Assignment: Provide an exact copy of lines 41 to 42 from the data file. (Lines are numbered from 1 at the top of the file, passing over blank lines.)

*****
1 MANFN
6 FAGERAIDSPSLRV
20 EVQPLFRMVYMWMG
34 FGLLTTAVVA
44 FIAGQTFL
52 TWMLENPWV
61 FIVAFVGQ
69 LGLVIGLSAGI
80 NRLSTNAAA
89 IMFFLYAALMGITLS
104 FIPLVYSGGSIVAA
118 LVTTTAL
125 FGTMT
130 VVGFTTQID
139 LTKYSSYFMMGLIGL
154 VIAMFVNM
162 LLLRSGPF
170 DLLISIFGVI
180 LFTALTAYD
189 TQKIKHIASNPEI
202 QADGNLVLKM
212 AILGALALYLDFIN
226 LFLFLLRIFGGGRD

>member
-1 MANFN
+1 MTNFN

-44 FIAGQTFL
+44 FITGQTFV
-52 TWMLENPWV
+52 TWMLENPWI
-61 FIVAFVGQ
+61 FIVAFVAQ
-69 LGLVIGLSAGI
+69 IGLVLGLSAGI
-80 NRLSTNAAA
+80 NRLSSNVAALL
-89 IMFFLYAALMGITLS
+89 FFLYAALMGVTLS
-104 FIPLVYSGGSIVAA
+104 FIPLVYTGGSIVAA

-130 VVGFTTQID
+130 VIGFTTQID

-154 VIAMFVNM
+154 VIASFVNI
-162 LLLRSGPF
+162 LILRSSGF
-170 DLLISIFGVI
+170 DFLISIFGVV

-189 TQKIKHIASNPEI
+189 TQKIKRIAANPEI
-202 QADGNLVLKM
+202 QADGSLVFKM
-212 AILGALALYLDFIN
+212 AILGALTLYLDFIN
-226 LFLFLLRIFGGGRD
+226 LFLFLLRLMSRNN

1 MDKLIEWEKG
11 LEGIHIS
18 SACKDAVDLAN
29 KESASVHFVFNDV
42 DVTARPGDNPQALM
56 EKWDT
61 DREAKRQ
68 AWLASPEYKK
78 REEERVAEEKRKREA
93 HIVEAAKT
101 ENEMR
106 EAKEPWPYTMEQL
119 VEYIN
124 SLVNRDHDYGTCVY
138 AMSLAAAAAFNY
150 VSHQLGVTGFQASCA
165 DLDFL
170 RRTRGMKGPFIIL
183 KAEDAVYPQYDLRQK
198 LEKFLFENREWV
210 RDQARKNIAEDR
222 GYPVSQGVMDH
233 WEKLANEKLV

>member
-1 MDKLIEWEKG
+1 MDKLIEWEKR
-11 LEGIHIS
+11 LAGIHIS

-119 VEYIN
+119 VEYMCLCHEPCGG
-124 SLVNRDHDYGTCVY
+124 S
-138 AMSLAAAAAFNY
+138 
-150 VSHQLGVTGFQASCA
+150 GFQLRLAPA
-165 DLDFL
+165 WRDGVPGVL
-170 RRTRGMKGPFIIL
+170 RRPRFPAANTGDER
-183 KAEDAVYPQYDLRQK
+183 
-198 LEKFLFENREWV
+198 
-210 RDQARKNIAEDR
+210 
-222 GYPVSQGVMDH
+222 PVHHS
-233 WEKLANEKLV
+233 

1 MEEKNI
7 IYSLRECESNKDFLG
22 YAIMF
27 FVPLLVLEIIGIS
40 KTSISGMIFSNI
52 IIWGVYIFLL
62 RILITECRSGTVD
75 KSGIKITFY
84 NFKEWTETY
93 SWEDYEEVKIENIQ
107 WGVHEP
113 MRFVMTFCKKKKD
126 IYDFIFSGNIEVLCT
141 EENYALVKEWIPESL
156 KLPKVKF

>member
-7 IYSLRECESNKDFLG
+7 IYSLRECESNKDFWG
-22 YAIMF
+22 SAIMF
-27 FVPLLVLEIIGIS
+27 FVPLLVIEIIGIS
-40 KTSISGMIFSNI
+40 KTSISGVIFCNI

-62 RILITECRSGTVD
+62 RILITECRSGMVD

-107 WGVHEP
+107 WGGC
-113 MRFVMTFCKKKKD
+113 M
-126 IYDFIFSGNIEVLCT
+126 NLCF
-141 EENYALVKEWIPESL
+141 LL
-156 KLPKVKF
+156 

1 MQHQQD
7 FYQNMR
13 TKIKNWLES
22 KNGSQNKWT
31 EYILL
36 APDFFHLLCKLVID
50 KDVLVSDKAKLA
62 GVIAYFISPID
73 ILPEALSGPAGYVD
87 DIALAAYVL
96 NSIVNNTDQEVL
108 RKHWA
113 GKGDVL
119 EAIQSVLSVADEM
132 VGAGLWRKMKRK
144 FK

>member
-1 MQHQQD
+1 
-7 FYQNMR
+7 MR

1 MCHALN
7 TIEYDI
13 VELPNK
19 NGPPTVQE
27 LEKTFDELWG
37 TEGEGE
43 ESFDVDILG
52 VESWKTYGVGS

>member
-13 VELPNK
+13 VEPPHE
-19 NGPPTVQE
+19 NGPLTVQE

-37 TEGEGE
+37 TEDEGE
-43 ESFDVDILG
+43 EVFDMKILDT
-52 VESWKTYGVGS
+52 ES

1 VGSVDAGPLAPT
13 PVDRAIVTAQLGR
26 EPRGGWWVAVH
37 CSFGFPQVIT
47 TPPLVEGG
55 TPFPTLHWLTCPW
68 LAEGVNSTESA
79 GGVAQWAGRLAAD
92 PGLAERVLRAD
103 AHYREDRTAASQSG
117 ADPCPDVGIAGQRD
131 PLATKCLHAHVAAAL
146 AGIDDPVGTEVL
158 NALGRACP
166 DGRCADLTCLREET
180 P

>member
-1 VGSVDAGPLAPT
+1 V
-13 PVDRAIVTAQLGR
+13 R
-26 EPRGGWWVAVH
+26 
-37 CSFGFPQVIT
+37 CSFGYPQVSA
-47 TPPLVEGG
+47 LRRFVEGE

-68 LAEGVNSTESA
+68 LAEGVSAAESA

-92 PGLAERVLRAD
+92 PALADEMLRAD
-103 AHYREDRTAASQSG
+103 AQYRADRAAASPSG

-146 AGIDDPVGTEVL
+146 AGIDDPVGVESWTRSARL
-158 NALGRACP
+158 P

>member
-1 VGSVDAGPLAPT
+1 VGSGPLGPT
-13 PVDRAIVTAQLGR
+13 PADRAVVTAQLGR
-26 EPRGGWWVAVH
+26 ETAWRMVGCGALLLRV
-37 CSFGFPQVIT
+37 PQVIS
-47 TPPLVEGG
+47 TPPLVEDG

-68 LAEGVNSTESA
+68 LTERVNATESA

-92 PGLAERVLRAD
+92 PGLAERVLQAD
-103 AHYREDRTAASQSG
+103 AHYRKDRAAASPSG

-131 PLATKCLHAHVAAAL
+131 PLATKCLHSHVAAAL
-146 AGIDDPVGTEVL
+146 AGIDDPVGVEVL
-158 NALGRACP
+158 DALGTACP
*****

-130 VVGFTTQID
+130 VIGFTTQID